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(Environment) Population of Planet to Hit 6.5 Billion

 
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PostPosted: Sat Feb 25, 2006 8:07 am    Post subject: (Environment) Population of Planet to Hit 6.5 Billion Reply with quote






Planet's Population to Hit 6.5 Billion Saturday
By Leonard David
LiveScience Senior Writer
posted: 24 February 2006
12:38 pm ET

A population milestone is about to be set on this jam-packed planet.

On Saturday, Feb. 25, at 7:16 p.m. Eastern Standard Time, the population here on this good Earth is projected to hit 6.5 billion people.

Along with this forecast, an analysis by the International Programs Center at the U.S. Census Bureau points to another factoid, Robert Bernstein of the Bureau's Public Information Center advised LiveScience. Mark this on your calendar: Some six years from now, on Oct. 18, 2012 at 4:36 p.m. Eastern Daylight Time, the Earth will be home to 7 billion folks.

These are estimates, of course, but clear trends emerge from the data behind them.

Population profile

A report issued by the Bureau in March 2004 noted that world population hit the 6-billion mark in June 1999. "This figure is over 3.5 times the size of the Earth's population at the beginning of the 20th century and roughly double its size in 1960," the study explained.

Even more striking is that the time required for the global population to grow from 5 billion to 6 billion—just a dozen years—was shorter than the interval between any of the previous billions.

On average, 4.4 people are born every second.

The population on Earth today is nearly four times the number in 1900 [graph]. Behind that phenomenal global increase is a vast gulf in birth and death rates among the world's countries. But according to population experts, this gulf is not a simple divide that perpetuates the status quo among the have and have-not nations.

Birth dearth

"What is worrisome about this demographic divide is not the differences among nations' population growth rates, but the disparities associated with these trends ... disparities in living standards, health, and economic prospects," explained Mary Kent, co-author along with Carl Haub, of a Population Reference Bureau report issued last month titled "Global Demographic Divide."

Kent, editor of the Population Bulletin, and Haub, a senior demographer at the Population Reference Bureau, reported that news of declining population in Europe fueled concern about a global "birth dearth," but there is continuing population growth in developing countries. The question, they asked, is which demographic trend is the world facing?

"The reality is that both trends are occurring," Haub said. "The dramatic fertility decline during the 20th century coincided with improved health, access to family planning, economic development, and urbanization."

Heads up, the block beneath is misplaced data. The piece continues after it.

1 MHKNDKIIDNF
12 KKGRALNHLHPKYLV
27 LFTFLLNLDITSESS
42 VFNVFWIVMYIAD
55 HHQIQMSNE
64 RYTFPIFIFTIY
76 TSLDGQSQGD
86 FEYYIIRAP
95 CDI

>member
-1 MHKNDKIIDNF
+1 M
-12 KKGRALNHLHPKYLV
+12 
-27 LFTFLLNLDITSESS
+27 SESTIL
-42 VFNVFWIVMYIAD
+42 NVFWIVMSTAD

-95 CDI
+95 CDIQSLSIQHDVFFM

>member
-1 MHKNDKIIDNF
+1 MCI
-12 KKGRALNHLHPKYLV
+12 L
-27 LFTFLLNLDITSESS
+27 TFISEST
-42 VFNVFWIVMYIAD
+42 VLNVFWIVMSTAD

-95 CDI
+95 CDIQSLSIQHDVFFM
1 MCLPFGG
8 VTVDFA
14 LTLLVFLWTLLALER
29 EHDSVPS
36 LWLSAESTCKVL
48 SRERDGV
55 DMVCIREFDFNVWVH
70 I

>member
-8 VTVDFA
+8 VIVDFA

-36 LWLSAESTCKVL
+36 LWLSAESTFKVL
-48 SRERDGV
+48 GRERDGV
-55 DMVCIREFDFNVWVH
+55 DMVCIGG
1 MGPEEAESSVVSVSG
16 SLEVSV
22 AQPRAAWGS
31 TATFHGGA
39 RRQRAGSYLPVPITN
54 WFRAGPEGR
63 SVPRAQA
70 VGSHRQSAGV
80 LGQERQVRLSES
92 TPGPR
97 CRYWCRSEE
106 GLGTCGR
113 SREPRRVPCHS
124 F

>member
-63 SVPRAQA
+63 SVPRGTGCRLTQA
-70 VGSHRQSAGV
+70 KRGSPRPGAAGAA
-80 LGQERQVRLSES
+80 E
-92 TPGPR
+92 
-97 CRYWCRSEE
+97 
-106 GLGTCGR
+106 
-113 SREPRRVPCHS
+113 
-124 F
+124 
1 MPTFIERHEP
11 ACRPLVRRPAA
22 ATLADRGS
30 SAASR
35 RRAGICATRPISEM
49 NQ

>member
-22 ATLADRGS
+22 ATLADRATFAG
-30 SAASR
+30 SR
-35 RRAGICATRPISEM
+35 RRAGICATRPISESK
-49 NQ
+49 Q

Kent and Haub also reported that most countries will experience population growth through 2050, as the world adds a projected 3 billion more people to the total.

Remarkably, despite the many new developments over the past 50 years, one fact looks very much the same, explained Kent and Haub: Populations are growing most rapidly where such growth can be afforded the least—an observation that has changed little over time, they said.

Statistics
Around the World

261
People born every minute

310 million
Population in the year 1000

1.6 billion
Population in the year 1900

9 billion
Population in the year 2050

106 billion
Number of people ever born*

*Estimate as of 2002
SOURCE: Population Reference Bureau

*************************************************************

Saturday's Benchmark: World Population Will Reach 6.5 Billion
by Carl Haub

(Feb. 24, 2005) The U.S. Census Bureau is projecting that world population will reach 6.5 billion at 7:16 p.m. (Eastern Standard Time), on Saturday, Feb. 25, 2006, just as many of us are settling in to watch another night of the 2006 Winter Olympics.

As you keep track of Olympic gold-medal winners, here are some demographic facts to track as world population climbs toward 6.5 billion:


    The 6.5 billion in early 2006 is even more remarkable when we consider that the global total was 6.1 billion just six years ago.

    Virtually all of world population growth now takes place in developing countries. We say "virtually" since Europe now has more deaths than births each year and the lion's share of population growth in the few developed countries that still have more births than deaths—such as the United States—owe much of their growth to immigration from developing countries.

    Also remarkable is that world population at the beginning of the last century was 1.6 billion. At century's end, those two digits had exactly reversed.

    Population growth in developing countries is largely fueled by birth rates. But the poorest countries have the highest rates. In countries where per capita income is about $1,000 per year, women average five or more children. Where it is $12,000 or more, women average two or fewer children.

    While the global total may be 6.5 billion on Saturday, when will it reach its next significant benchmark, 7 billion? In 2012, when the Summer Olympics will be in London.



Carl Haub is senior demographer and holder of the Conrad Taeuber Chair of Population Information at the Population Reference Bureau.

*************************************************************

Questions to explore further this topic:

What is demography?

http://www.revision-notes.co.uk/revision/167.html
http://www.valt.helsinki.fi/so.....graphy.htm

What is the theory of demographic transition?

http://www.econ.duke.edu/Journ.....02.html#I1

Are there concerns regarding population growth?

http://www.alsagerschool.co.uk.....em/xt1.htm

Where in the world is the population changing?

http://www.aag.org/Education/c.....page1.html

How are changes in populations measured?

http://www.aag.org/Education/c.....page2.html

Is the world's population growing too fast?

http://www.aag.org/Education/c.....page3.html

How is population change linked to economic development?


http://www.aag.org/Education/c.....page1.html

Does economic development affect birth and death rates?

http://www.aag.org/Education/c.....page2.html

What can population structure tell us about economic development?


http://www.aag.org/Education/c.....page3.html

How does the social status and education of women affect a country's population?

http://www.aag.org/Education/c.....page1.html